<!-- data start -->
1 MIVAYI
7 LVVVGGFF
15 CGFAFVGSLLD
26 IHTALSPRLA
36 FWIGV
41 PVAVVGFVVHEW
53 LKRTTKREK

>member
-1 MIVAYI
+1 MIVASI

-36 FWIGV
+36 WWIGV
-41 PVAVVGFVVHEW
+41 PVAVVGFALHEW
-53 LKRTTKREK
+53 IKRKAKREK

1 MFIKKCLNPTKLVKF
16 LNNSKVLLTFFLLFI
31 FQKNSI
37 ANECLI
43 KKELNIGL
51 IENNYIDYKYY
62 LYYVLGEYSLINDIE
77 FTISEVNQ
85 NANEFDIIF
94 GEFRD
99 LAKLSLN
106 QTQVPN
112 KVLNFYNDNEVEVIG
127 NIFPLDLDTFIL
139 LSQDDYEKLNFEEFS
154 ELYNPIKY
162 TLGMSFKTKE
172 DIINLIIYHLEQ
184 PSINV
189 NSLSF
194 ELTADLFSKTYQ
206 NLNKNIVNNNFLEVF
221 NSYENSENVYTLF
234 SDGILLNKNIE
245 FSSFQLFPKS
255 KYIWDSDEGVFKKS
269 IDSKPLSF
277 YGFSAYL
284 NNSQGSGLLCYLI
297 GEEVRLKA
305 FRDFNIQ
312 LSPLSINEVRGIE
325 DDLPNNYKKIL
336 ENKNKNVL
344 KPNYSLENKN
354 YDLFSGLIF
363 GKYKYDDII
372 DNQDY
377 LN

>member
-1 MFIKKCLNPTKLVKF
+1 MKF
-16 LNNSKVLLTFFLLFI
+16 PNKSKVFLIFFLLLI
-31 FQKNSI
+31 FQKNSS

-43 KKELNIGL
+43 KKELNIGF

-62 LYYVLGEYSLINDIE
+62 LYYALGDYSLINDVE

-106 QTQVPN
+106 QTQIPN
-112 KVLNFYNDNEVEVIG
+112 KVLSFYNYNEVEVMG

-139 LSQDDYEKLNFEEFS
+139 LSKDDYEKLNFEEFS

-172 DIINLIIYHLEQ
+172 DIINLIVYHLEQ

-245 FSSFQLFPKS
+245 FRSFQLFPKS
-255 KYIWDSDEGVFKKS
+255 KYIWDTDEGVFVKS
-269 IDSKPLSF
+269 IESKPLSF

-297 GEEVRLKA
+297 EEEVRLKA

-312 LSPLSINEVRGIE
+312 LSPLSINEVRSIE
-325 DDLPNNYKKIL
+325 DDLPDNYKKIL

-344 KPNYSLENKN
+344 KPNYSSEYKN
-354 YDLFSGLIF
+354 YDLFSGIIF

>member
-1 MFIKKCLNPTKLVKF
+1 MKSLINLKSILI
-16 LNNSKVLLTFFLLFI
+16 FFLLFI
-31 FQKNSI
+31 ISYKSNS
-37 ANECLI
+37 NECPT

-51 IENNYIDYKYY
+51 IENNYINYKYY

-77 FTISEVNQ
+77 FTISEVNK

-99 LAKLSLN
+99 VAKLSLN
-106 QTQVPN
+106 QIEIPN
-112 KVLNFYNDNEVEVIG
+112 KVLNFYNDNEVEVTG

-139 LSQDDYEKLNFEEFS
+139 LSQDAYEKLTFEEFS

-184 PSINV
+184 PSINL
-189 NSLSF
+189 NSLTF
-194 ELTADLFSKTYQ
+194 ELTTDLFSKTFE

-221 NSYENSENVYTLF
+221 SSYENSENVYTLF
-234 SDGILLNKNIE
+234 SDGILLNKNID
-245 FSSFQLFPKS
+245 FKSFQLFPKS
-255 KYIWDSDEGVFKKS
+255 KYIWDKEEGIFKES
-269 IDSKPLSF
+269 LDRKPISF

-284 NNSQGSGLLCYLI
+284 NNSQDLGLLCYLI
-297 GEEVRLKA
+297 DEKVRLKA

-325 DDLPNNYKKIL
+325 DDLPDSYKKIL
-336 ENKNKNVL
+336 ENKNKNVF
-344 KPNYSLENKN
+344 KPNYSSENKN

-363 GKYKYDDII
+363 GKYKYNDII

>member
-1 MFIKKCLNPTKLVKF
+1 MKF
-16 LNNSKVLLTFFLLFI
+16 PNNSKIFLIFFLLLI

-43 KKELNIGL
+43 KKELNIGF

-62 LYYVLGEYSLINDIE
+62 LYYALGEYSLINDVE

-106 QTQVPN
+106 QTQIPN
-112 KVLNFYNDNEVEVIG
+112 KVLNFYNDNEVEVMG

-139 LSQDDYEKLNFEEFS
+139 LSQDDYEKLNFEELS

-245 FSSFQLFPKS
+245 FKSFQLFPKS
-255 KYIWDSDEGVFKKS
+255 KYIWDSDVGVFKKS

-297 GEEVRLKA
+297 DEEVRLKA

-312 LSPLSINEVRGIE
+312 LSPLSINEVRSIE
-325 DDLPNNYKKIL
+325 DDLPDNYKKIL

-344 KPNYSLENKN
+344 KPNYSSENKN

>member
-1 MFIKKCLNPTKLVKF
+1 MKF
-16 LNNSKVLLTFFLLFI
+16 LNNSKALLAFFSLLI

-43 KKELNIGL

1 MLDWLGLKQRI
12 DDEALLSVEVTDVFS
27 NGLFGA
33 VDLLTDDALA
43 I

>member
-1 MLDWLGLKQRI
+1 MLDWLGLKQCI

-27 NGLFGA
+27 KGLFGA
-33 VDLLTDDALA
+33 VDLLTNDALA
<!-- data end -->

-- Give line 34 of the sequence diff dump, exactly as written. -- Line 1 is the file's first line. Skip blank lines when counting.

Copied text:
172 DIINLIIYHLEQ